Pet Walker, Pet Trainer – Jobs for Teens and Students
Most animal lovers would agree that getting paid to spend time with their four-legged friends would be a pretty cool way to make a living. Did you know that there are people that actually make a lot of money by walking their clients’ pets for an hour or two every day? There’s definitely more to becoming a paid pet walker than taking out your own dog and asking your parents for money, but if you work hard and take your business seriously, then you could end up turning your love for the canine variety into a profitable career.
Pet walking has become a bustling business for many entrepreneurs living in large cities where there is a high demand for their services. People that live in condominiums, apartment complexes and lofts not only lack the space to provide their pets with plenty of room to run off their energy; oftentimes they lack the time, too. That’s where you come in.
Creating your own pet walking service isn’t something that you can do overnight, but you can definitely rack up a few clients quickly by talking to your friends and family that might be interested in your services. Offering different rates for different lengths of time you’ll be spending with each pet is probably a bad idea, considering you’ll want to take as many pets as possible on each daily excursion. You’ll make more money walking several pets in shifts, rather than taking one dog out for an hour, then another, then another…
Don’t forget to treat your pet walking business like a real business, either, because it is one. People actually making a living in large cities by getting up each morning and walking dogs through the pet-friendly areas of their local metropolis, which is why keeping a serious attitude towards your business is the first step towards building a business that could last a lifetime. Print up nice packets to give to your clients when you meet them that detail your rates as well as your contact information. Dressing appropriately when meeting clients will also help you secure their pet as your next customer.
Pet walking is a great way to spend time with some furry friends while making money doing what you love. Building your own pet walking business can be difficult, as any small business is, but working hard, keeping your head up, and above all maintaining a positive attitude can lead to success. If you treat your business professionally and remain a reliable walker for your clients’ pets, then you’ll develop a reputation that will have pet owners lining up for your services.
Job Summary: Pet walker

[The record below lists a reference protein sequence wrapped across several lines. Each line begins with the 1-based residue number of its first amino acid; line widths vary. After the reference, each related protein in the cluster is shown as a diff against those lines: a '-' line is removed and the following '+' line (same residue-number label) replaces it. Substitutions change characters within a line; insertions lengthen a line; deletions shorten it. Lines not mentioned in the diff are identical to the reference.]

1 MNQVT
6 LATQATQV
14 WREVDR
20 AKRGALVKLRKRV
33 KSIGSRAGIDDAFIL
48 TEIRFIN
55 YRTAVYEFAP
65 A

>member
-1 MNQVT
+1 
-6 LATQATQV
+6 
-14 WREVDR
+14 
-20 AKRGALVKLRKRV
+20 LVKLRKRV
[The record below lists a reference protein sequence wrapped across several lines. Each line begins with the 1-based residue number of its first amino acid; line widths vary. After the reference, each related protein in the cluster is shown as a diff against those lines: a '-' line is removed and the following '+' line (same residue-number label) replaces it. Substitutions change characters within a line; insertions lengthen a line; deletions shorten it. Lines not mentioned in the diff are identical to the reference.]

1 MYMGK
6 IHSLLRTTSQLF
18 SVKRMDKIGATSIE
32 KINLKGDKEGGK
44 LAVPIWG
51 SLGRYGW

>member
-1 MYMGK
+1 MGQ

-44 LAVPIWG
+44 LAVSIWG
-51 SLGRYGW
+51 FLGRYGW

- Suitable for age range: The minimum age is usually around fourteen years old, but really depends on the size of the pet walker. Walking several Great Danes could be difficult for a middle schooler, so keep pet size and quantity in mind when you’re booking your clients!
- Safety and security: Risks may include crossing streets, dogs running into traffic, losing control of leashes, and dealing with the general public while handling other people’s animals.
- Can improve your: Multi-tasking skills, physical agility (especially if a dog breaks free from your leash: don’t ever let them get away).
- Can continue as a career? Yes, as long as the clients are there. Professional dog walkers that do it for a living usually live in rather large cities and urban areas.
- Required soft skills: Confidence with approaching new potential clients, talking to people, working while out in public.
- Required hard skills: Handling multiple dogs at once, maintaining a professional business, remaining punctual when picking up dogs for their daily walks and never calling in sick.
- Resources and network:
o PetMD – How to become a professional dog walker
o Care.com – Dog walkers
o Dogwalker.com – Advertise your services today!
o LocoBiz.com – Build a profile and make an Ad under Pets category
- Where & how to find one? Perusing your neighborhood for clients is the best way to start. If you can go door-to-door and rack up enough dogs to keep you busy just on your street alone, then there’s no point spreading out much further. If you’re looking to expand, think about advertising your services online on Craigslist (it’s free) or Dogwalker.com.
- Estimated pay: Pay is based on the amount you are able to charge a client per dog, per walk. A common range for walking a single dog for thirty minutes is between $10 and $30, depending on your location. Don’t expect to charge too much if you’re working in the suburbs, but don’t undervalue yourself, either. Dog walking can be hairy work!